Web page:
Mitch Daniels and the business of education at Purdue

If you throw a bucket of chum into shark-infested waters, you shouldn’t be surprised to see it quickly disappear.  Likewise, if you flood a bureaucracy with easy money, you shouldn’t be surprised when the result is a bloated administrative class complaining about a lack of funding.  That’s the story of Big Government, and it’s also the story of Big Education.  Student loan debt has ballooned in tandem with tuition fees, but the actual cost of producing education is relatively flat.  The money is disappearing into administrative overhead, as tuition grows to gobble up all that delicious student-loan chum.

The adventures of Indiana’s onetime Republican governor, Mitch Daniels, in his new job at Purdue University have been instructive in this regard.  Daniels got right down to business, as the Wall Street Journal chronicles, beginning with an anecdote about his discovery of some suspicious “cash” items splattered across the university balance sheet:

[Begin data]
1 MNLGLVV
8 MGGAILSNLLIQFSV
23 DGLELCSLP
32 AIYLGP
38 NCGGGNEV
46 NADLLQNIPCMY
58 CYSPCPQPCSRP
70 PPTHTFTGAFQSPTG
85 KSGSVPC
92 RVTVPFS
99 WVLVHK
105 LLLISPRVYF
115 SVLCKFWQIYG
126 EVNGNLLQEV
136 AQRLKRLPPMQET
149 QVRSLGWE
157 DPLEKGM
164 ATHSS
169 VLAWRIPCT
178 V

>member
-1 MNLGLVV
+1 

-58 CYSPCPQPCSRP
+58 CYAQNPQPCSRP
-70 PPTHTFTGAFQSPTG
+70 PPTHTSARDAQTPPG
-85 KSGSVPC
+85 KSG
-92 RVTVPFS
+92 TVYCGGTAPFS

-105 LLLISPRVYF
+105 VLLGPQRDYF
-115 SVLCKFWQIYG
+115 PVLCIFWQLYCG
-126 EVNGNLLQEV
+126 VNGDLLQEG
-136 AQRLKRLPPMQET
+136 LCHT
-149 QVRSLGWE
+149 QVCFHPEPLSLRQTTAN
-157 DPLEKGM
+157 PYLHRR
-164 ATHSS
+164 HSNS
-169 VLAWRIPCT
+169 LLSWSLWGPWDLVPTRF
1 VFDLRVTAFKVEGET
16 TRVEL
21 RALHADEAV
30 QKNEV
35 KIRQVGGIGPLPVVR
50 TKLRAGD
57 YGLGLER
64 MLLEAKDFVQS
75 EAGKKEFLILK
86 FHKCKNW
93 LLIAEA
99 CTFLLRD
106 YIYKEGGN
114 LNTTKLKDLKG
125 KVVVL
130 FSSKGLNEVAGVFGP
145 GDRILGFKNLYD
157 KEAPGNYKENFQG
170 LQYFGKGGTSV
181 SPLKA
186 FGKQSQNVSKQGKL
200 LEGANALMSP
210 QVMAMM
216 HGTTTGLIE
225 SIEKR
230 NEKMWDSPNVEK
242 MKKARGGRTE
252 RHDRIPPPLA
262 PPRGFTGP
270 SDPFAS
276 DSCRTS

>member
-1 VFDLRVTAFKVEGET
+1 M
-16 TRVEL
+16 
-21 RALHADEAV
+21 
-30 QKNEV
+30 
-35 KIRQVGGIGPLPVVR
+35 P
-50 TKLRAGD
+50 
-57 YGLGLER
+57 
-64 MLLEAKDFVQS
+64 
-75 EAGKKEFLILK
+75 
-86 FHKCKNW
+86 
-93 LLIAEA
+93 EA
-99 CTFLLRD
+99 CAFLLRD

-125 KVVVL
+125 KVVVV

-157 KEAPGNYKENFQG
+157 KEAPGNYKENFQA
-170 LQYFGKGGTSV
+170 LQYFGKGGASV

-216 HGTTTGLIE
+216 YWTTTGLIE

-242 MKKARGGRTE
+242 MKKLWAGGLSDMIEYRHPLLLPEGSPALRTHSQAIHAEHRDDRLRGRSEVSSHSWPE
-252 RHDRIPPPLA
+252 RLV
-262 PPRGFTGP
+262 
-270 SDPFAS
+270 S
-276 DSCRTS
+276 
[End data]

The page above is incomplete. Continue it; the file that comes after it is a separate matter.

Mr. Daniels suggested the rainy-day funds, which totaled “somewhere in the mid-nine figures” and were kept by a host of academic departments for operating expenses, be moved out of low-interest-bearing accounts and put to better use.

It was the first of many steps Mr. Daniels has taken as he seeks to reorganize Purdue’s sometimes-antiquated systems. A year and a half into his tenure, Mr. Daniels has frozen tuition (for the first time in 36 years), cut the cost of student food by 10% and introduced volume purchasing to take advantage of economies of scale.

In May, he rolled out the first results from a Gallup poll of 30,000 college graduates from hundreds of schools aimed at discerning what value a university education adds to a person’s success and well-being. The results have shed new light on a question that has moved to center stage in higher education: What is the real return on investment for a college degree?

With the poll, the former two-term Republican governor of Indiana is drawing a line in the sand against which U.S. higher education can be measured. And by freezing tuition, he is forcing his own school to modernize its 19th-century business model with a combination of systemic cuts, organizational realignments and cash incentives.